Alive and Thriving: Italian Radio Programming in the Mahoning Valley

It was a weekly rite. Mom would get up early on Sunday to start the sauce, the same ragú that almost all our Italian neighbors were making at that very same hour. The base had pork and beef browned with garlic in the oil. After she added the tomato sauce, bay leaf, and paste, Mom let the pot simmer until just before we left for church. Then she cut the flame. The pot rested. About two hours later, we’d return to a house full of the aroma of a great meat sauce. As we enjoyed our delicious pasta, an Italian show played on the radio. This was Sunday programming for the Italian community of Northeast Ohio and Western Pennsylvania.

We enjoyed those great Neapolitan songs, like “Te Voglio Bene” and “Torna a Surriento,” and the bilingual “Peppino the Italian Mouse.” The station also played modern hits in standard Italian, such as “Volare,” though the language sounded a bit unfamiliar. Over the years, the Italian shows would change hosts and even move from one station to another, though Al Pascarella was on the air for a very long time. There was even a Saturday show. Our family tradition of tuning in to an Italian show on the radio lasted for decades.

Marisa Facchini, La Gazzetta contributor and a longtime fan of local Italian radio programming, recently spoke of her love for those shows of years past. She would record the songs on cassette tapes for herself and family. This was before the days of digital recording, now called “playlists.” More importantly, Marisa let me know that Italian shows still populate the airwaves in the Mahoning Valley. Three outstanding programs currently broadcast in Northeast Ohio and in nearby Pennsylvania–two Sunday shows and one on Saturday. And they take requests!

Marisa’s reminiscing eventually led me to conversations with announcers from all three programs. I learned from Vince Camp (Campana), the dedicated emcee of Serenata d’Italia Radio Show, that the Italian community in the Mahoning and Shenango Valleys has enjoyed Italian radio for over 60 years. With obvious reverence in his voice, Camp recalled the great Italian radio announcers from the past: Ralph Ranalli, Vittorino Decaris, Alex Pascarella, Dave De Masi, Carmen Lanzo, Alberto Infante, Vincenzo delle Fave, Joe Mazzocca, Little Joe Migliozzi, Pasquale Leone, and the remarkable Tony Ross of WBBW, the originator of Italian programming in the Valley. Camp broadcasts Serenata d’Italia on Sunday mornings, from 8 to 10 a.m., on WNIO at 1390 AM. There you’ll enjoy a mix of Italian American tunes and songs from Italy; from Louis Prima to Patrizio Buanne and local artist Mirella the Musician. You can also find the show on the Internet where it’s streamed at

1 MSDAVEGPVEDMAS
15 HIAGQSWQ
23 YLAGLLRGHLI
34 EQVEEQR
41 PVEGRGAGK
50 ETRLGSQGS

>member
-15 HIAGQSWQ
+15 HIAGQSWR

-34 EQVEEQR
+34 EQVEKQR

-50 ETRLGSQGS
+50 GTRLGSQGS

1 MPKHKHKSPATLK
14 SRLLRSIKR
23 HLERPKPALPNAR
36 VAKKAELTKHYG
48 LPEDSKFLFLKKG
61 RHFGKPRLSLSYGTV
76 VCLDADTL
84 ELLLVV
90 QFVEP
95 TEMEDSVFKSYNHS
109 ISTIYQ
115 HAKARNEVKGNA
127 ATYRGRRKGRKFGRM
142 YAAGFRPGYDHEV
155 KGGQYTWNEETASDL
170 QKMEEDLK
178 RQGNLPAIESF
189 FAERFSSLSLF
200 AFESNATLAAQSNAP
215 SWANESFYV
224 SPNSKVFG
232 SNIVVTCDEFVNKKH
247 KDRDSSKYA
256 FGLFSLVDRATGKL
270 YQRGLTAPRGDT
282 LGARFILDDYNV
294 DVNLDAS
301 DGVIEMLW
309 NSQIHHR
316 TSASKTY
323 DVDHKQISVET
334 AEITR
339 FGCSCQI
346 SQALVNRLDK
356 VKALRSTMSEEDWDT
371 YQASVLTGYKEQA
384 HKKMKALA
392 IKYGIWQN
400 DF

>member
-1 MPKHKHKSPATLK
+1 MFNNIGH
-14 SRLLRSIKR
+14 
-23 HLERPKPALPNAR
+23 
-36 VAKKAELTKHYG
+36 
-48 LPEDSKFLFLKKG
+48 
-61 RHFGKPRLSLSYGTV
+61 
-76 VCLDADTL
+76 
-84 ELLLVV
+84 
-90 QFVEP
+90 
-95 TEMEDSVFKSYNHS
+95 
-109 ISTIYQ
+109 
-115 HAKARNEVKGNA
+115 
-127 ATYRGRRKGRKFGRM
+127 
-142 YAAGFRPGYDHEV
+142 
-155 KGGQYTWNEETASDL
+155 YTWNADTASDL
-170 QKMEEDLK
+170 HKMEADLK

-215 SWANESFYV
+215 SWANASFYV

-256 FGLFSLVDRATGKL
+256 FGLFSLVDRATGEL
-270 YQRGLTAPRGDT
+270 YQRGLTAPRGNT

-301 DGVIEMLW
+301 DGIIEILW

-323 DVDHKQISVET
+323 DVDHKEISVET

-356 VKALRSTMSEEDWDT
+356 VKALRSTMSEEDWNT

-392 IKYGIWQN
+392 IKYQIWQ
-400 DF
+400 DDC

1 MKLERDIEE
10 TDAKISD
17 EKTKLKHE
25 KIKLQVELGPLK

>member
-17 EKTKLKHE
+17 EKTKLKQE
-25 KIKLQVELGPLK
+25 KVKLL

My next conversation was with Joe Mazzocca, Jr. of Musica d’Italia, a lively Saturday show airing from 3 to 4:30 p.m., on WKTL, 90.7 FM. Mazzocca, wife Teresa and brother Frank carry on the tradition of Joe Mazzocca Sr., who took over the program in 1981 from “Little Joe” Migliozzi. Before that, the Bugnara-born elder Mazzocca had emceed with “Little Joe” on the Italian Hour, on 1330 AM and on 1240 AM. Musica d’Italia boasts a monster library of over 2,000 vinyl albums of Italian music, from opera to Louis Prima, with a vast collection of audio CDs. The Mazzocca crew welcomes requests at 330-942-4691. Joe Mazzocca streams the program from his Facebook page at

Invited by Joe Naples, one of the hosts of The Italian Show, I conducted my final investigation of local radio programming at the studios of WPIC 790 AM in Hermitage, PA. Sundays, from 11 a.m. to 2 p.m., Joe joins Butch Nichols, Joe Godina and well-known singer and personality, Frankie Gallo. The spirited show owes its popularity not only to the musical recordings, but also to the mutual ribbing and comedy skits that pepper the three hours. To my delight, I found myself taking part in the fun and time flew. Fans called in, one of whom sent the deejays a tray of homemade pizzelles. It was obvious that the announcers love to take requests and shmooze with their loyal fans. The show can be reached directly at 724-981-7900. You can also listen to the program on the iHeartRadio app or at

That for over six decades Italians in the Mahoning Valley have created radio programs to suit their tastes is a remarkable thing and a point of pride. The steel mills are gone, but the people who labored in them have maintained their presence over the air waves and even on the Internet. I learned several things in preparing this article, but one stands above them all. Local radio programs sustain community.